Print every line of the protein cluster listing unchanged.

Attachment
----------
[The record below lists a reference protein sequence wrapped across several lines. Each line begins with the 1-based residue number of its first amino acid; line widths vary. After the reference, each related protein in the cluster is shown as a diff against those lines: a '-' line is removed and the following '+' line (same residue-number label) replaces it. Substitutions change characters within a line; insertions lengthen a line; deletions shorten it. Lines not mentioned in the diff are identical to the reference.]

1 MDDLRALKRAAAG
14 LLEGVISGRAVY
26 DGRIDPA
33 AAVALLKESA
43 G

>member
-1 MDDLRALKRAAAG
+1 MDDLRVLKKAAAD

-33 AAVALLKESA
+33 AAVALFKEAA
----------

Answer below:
[The record below lists a reference protein sequence wrapped across several lines. Each line begins with the 1-based residue number of its first amino acid; line widths vary. After the reference, each related protein in the cluster is shown as a diff against those lines: a '-' line is removed and the following '+' line (same residue-number label) replaces it. Substitutions change characters within a line; insertions lengthen a line; deletions shorten it. Lines not mentioned in the diff are identical to the reference.]

1 MDDLRALKRAAAG
14 LLEGVISGRAVY
26 DGRIDPA
33 AAVALLKESA
43 G

>member
-1 MDDLRALKRAAAG
+1 MDDLRVLKKAAAD

-33 AAVALLKESA
+33 AAVALFKEAA